Because diversity training is just the worst, isn’t it?

Office life

Is there anything in the wild world of work that elicits more eye-rolling, arm-crossing, sighing for effect, air quotes, and sphincter-puckering than diversity training?

There is a real fire and ice dynamic to my work. About half of my speaking engagements are for conferences and similar kinds of events. These audiences are generally forward leaning, they have chosen to be there and are wanting to learn something. Sometimes they are even excited! The other half of my speaking engagements are for client organizations, and some of these audiences are not forward leaning. Not all of them have chosen to be there, some of them are visibly unhappy, and some of them are downright pissed. I walk into a fair number of conference rooms, full of folks with arms crossed, giving me the stink eye. I love those rooms and the people in them and we always end up in a righteous place, but it is a difficult way to begin what is supposed to be a learning experience.

“There is a principle which is a bar against all information, which is proof against all arguments and which can not fail to keep a man in everlasting ignorance-that principle is contempt prior to investigation.”
–Herbert Spencer

Why do people dislike diversity training so much? Lots of answers to that question I would guess. There remain a good many misperceptions about diversity and inclusion in general, and D & I training certainly suffers from some of that. There are folks that have had a bad D&I training experience, and have Diversity Training Anxiety Disorder. Some folks simply are not comfortable talking about this stuff, some folks dislike training in general. Lots of answers.

More importantly, how do we make it better?

Your organization is unique. Your unique culture, combination of people, history, priorities and circumstances are going to shape what you need to accomplish with your training, how you build it, package it and provide it. There are some aspects of this that you simply need to sort through on your own, but I would like to help you be more successful.  Regardless of whether you deliver it yourself or you bring in help from outside, I would like your D&I training to have greater impact.

Our training needs to have greater impact, there is much work to be done.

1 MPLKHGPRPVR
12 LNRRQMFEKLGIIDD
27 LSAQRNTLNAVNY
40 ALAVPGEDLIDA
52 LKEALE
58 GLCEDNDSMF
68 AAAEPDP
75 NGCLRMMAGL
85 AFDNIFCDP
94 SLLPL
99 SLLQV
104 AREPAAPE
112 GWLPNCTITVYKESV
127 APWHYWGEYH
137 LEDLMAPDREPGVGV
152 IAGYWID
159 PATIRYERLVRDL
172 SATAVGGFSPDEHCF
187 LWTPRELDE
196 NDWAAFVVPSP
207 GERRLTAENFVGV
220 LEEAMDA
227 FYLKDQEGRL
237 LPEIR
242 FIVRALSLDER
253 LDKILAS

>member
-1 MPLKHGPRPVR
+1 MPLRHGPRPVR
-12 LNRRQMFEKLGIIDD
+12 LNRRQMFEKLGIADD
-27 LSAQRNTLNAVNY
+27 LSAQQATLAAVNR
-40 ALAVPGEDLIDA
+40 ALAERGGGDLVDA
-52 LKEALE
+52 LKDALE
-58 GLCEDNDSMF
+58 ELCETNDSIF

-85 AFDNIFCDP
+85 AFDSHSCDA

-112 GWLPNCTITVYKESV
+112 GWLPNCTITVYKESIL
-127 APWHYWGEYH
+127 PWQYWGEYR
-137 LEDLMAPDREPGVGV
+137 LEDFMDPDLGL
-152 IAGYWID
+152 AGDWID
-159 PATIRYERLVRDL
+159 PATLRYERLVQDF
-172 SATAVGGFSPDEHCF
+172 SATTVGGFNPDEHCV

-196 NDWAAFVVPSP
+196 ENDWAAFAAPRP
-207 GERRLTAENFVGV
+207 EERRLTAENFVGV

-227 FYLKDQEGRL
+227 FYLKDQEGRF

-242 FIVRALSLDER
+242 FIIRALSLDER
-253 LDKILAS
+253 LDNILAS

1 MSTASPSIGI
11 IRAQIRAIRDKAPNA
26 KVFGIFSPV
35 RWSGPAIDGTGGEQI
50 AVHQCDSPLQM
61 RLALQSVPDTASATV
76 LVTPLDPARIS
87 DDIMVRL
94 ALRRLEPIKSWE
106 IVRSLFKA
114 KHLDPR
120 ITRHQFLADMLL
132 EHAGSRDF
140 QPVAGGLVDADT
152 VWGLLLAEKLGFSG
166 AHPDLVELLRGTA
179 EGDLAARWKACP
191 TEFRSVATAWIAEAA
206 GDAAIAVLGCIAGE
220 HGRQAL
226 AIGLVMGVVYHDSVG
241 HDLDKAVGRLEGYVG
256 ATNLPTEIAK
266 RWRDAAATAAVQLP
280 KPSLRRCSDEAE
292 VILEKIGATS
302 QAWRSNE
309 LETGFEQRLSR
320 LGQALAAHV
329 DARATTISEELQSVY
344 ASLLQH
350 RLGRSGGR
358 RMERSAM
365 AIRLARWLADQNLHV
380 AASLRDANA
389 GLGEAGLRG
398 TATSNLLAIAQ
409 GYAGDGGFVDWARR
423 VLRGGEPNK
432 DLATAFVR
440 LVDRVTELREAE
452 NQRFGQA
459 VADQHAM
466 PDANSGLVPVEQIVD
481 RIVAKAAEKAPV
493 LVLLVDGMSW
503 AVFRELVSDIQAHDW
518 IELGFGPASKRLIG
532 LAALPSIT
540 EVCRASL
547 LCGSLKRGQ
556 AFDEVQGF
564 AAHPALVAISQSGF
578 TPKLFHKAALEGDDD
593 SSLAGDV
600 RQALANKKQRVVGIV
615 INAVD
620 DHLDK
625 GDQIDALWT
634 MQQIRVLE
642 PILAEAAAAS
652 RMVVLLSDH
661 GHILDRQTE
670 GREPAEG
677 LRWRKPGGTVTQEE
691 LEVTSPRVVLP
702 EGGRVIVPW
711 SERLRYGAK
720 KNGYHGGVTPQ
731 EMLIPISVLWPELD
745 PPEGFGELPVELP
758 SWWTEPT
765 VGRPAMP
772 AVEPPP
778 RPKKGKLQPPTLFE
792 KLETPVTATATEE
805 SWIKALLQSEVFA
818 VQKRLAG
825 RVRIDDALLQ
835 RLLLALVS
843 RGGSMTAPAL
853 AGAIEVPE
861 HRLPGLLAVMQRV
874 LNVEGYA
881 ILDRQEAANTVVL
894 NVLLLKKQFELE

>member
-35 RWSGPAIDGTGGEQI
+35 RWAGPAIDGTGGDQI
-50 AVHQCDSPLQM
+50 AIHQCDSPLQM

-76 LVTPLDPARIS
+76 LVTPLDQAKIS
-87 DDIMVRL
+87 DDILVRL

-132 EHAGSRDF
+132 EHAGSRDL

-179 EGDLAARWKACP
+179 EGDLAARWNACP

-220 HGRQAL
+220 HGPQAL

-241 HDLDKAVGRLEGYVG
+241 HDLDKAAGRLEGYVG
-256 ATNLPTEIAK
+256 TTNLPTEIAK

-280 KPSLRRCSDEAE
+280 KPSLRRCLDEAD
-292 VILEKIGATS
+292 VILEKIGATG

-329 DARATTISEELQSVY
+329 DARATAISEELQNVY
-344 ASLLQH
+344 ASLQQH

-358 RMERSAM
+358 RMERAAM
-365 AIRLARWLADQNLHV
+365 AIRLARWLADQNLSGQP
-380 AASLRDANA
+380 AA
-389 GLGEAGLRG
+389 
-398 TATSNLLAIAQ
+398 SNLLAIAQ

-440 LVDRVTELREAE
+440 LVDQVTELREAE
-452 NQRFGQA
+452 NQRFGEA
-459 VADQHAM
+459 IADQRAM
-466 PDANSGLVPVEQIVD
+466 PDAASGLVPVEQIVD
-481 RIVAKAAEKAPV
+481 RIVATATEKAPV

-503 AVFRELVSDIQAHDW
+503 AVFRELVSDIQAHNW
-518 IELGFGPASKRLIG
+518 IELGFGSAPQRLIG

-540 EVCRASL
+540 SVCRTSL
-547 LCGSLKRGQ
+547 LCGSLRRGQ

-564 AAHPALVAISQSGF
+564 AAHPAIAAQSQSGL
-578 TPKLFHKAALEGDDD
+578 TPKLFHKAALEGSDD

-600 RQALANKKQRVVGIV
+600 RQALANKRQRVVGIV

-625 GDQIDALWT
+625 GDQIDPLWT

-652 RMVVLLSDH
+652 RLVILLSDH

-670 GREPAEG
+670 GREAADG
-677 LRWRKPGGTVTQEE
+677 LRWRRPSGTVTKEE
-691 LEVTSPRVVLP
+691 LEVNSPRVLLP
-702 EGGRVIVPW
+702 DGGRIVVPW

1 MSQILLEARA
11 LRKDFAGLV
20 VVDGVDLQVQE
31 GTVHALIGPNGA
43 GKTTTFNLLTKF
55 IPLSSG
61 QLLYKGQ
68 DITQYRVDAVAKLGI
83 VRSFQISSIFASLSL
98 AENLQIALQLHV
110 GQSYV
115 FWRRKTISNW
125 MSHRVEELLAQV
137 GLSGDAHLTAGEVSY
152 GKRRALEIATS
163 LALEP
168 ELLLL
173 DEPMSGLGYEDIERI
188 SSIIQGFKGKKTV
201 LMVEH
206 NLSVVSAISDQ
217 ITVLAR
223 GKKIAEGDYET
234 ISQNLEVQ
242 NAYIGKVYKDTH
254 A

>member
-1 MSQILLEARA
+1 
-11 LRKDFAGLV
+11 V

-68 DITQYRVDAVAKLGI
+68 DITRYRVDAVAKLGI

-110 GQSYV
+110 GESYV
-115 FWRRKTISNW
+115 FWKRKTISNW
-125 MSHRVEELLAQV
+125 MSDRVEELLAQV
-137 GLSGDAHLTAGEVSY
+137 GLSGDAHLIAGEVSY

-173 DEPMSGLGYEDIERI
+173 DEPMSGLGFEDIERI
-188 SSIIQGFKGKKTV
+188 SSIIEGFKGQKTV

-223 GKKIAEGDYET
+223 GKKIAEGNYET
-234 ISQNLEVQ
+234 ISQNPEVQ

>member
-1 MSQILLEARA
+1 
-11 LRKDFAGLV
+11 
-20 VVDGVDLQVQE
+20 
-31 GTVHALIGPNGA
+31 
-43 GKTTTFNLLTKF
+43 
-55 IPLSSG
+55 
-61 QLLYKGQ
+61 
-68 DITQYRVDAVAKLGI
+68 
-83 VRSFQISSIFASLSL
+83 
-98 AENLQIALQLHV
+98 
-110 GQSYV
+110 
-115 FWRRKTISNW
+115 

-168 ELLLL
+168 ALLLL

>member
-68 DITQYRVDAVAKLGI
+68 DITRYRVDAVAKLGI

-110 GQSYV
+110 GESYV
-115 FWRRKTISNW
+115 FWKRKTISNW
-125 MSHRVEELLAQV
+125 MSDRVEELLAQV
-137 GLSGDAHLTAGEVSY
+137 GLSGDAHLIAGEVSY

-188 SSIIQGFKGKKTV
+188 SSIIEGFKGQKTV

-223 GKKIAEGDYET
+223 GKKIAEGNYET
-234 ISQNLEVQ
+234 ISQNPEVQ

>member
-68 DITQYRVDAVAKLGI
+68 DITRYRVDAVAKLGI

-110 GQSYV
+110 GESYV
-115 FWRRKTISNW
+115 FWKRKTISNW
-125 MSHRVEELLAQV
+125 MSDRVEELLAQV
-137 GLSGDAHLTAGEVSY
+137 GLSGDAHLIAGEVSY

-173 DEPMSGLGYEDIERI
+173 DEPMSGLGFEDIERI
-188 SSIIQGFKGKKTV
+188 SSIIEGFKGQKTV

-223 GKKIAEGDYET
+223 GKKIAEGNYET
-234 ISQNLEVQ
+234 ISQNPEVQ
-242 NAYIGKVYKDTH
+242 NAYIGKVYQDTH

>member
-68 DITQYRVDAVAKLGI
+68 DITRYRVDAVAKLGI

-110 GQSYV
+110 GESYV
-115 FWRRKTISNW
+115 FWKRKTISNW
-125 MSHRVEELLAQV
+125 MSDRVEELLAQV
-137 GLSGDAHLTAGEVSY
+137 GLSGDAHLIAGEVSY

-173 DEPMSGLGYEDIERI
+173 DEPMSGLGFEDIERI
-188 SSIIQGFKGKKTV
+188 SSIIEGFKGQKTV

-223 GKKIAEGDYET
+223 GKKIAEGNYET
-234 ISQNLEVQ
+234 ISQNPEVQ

This is the initial post of a series that I will spread out over the next couple of months focused on diversity and inclusion training. My initial plan is to write a post examining each of the following aspects of training:

  1. The Basics
  2. Objectives
  3. Mandatory vs. Not
  4. Measurement
  5. Leadership Involvement and Support
  6. Behavior Change
  7. Before and Beyond the Training
  8. Weaving Diversity Training Into Other Touch Points
  9. Core Topics, Messages, Themes

Anything missing? Anything you would like to see added to the list?

Be good to each other.

4
  1. Stuart Chittenden

    Hello Joe,

    I know I have nothing to add, as you are the very person I turn to precisely for such counsel and guidance. Less something to add to the list, than a query about how you weave in to the programming issues around personal shame, embarrassment and vulnerability? You mentioned how some people are very defensive in these experiences, and I wonder how much of that comes from that person’s guilt (deserved or not)?

    Also, I have been pondering Bill Bishop’s “The Big Sort” and, if he is right that communities are increasingly self-segregating, then would it make sense that your work can only get harder (and more necessary) as we shut ourselves away from the “other”? How do you engage your audience in awakening to that scenario in their environment?

    Thanks for what you do, Joe.
    Stuart

  2. Joe Gerstandt

    Hi Stuart, thanks for the comment. As far as shame, embarrassment and vulnerability…it kind of depends on what kind of session I am doing. If I have a few hours to spend with a smaller group of folks, yes I will at least touch on those things at least as barriers for honest conversation, sharing of information, learning, etc. The self segregation stuff is pretty central to one of my primary focuses which is helping folks better understand human nature…part of which is dynamics like “homophily,” which is less about pushing away from difference, but more about the natural pull toward people we think are like us. So, absent of any hatred or bad intentions or fear, we tend to end up with networks of relationships full of people very much like us. I even have folks do a bit of a network analysis that allows them to do a bit of a demographic analysis of the people that they spend their time with, trust, influence, get information from, etc. Its kind of eye opening for folks. You cannot change what you do not acknowledge, so providing people with some new and convincing evidence of human nature tends to be pretty valuable.

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